Country Houses in the City of Brighton and Hove
The City of Brighton and Hove has spread over a dozen ‘ancient’ parishes on the South Downs (Aldrington, Brighton, Falmer, Hangleton, Hove, Ovingdean, Patcham, Portslade, Preston, Rottingdean, Stanmer and West Blatchington). During the early 1500s, the village of Brighton began to expand and became a town, which by the early-mid 1600s numbered around 3,500, more residents than Lewes or Chichester. This was thanks to long distance fishing. The town’s residents packed into a tiny area beside the sea close to their net shops and capstans, which stood below the town’s low and crumbly cliff front. The surrounding parishes were entirely rural. They produced wheat and barley as cash crops and ran large flocks of sheep. This type of agriculture was most efficient on large farms some of which became the core of down land estates. Thus, the population of many of the villages and hamlets declined due to lack of work.
Meanwhile, between about 1530 and 1700 the South Downs was dotted with new country houses. Several are now within the bounds of the City. By the 1500s, the Downs were popular for hunting and, as a means of travel between the east and west ends of Sussex. By 1700, country houses stood every few miles along them. The number of houses declined from the 1760s, when the larger estates began to expand by acquiring smaller ones or buying those with owners in debt. Then surplus country houses were either demolished or became farmhouses.
Before 1500 the only ‘country’ house used in this area by gentry was Benfield, a large hunting lodge used by the wealthy Covert family with estates in Slaugham to the north in the Sussex Weald (see picture). The Bellingham family built Hangleton Place (now a pub) in the mid 1500s in a courtyard style. They sold to the Earl of Dorset in the 1590s. It ceased to be a country house although for a while a wing was reserved for the use of the owners as they travelled to Halnaker House in West Sussex.
Richard Shelley, a son of the owner of Michelgrove (a massive house that stood on the Downs in the parish of Clapham, West Sussex) bought land in Patcham. He probably built Patcham Place before 1552. Anthony Stapley (who signed the death warrant for Charles Ist) then bought the Patcham estate. The substantial older house is hidden behind a facade of black mathematical tiles. They disguise the extension of the older house between the 1760s and 1780 by the Paine family.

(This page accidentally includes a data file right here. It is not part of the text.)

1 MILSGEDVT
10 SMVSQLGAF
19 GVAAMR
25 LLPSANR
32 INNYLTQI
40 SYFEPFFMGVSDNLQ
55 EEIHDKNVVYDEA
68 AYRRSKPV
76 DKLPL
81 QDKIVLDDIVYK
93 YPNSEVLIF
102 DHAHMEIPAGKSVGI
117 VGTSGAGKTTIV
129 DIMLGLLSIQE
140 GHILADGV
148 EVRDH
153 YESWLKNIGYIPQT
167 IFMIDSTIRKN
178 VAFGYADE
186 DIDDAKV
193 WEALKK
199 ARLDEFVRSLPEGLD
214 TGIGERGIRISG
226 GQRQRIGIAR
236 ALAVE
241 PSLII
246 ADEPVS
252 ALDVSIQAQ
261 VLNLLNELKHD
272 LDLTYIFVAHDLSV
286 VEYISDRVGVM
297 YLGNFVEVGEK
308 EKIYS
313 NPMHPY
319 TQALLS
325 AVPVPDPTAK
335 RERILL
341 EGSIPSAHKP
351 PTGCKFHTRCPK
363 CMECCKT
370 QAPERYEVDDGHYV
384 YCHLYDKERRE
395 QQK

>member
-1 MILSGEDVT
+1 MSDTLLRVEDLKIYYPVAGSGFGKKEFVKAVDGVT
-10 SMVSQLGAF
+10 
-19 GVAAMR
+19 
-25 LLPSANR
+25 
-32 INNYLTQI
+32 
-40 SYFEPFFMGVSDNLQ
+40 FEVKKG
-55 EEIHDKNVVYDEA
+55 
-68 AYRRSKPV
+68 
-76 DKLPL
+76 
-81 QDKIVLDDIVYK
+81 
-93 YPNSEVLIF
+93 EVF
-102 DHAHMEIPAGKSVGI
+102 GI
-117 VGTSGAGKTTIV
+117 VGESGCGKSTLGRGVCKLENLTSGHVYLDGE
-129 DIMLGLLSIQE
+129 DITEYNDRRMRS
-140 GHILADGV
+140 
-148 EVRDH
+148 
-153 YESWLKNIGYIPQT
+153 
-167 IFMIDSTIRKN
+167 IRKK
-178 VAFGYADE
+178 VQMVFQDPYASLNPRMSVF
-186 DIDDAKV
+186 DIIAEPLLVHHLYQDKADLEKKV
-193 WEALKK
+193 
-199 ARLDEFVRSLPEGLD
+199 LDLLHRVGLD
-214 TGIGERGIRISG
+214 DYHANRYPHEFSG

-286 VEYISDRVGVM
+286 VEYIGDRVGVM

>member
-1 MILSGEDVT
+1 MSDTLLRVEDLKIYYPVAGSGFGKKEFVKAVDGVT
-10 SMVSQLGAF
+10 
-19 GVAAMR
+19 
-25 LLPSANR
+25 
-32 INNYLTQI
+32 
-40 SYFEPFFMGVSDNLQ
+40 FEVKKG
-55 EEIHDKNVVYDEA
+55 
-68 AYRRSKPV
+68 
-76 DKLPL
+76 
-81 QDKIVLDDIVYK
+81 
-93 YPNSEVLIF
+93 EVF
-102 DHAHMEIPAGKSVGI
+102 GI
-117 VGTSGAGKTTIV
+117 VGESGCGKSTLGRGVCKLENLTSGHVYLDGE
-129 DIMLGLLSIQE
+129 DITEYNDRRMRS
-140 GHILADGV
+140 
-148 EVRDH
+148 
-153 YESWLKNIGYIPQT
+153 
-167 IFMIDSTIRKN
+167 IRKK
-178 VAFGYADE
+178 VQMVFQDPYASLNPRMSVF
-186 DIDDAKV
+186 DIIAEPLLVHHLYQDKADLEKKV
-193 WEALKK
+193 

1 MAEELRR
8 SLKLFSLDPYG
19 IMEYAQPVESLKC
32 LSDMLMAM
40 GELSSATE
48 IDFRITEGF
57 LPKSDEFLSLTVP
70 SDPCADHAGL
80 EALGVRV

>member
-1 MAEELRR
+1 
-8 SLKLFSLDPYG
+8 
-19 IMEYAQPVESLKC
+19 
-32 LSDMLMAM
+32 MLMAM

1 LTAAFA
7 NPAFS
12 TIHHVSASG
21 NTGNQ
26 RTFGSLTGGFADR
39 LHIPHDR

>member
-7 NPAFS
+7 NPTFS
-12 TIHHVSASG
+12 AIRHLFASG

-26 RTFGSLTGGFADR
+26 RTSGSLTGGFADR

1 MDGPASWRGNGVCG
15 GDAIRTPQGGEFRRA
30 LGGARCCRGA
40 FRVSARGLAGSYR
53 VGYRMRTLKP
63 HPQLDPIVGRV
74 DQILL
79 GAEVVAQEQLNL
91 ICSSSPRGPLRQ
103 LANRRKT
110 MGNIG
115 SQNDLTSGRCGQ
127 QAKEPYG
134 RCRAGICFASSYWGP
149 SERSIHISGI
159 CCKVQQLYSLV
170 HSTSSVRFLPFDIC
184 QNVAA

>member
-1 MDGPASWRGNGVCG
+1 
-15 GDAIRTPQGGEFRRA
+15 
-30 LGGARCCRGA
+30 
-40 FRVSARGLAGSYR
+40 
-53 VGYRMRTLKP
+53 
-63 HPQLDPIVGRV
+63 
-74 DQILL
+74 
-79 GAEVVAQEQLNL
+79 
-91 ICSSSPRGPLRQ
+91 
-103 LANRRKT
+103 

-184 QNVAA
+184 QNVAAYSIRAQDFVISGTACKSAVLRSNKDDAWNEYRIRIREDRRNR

The Shirley family demolished the ancient house at Preston and built Preston Place in stone and timber in the 1590s. The Western family turned the house ninety degrees to face north south in the 1730s and in the 1760s added wings which can be seen most clearly now from the north side.
Henry Pelham, one of the influential Pelhams of East Sussex whose best known relative was Thomas Pelham-Holes, the Duke of Newcastle commissioned Nicholas Dubois to design the austere 1720s Stanmer Place in sandstone from Lindfield and demolished the extensive living quarters of the old house. The building accounts, which include the partial demolition of the older building survive. The work was completed by his brother who was nicknamed ‘Turkey’ Pelham because that is where he was sent to earn his keep by his father by trading.
By 1783, Nathaniel Kemp (the uncle of Thomas Read Kemp of Kemp Town) owned land in Ovingdean. Ovingdean Place built by him in 1792-3, the estimate for the work and some of the fitting out was 2653..10shillings. The facade is cream mathematical tiles. Meanwhile, Nathaniel and his first wife rented Preston Place which was sold by the Western family to William Stanford.
Today the only house we have lost is Benfield. The rest survive, though Preston Place (now Preston Manor) was greatly altered and the service wing for Stanmer has been demolished. Hangleton Place is now the Hangleton Manor pub and much smaller than it was in the reign of Elizabeth Ist.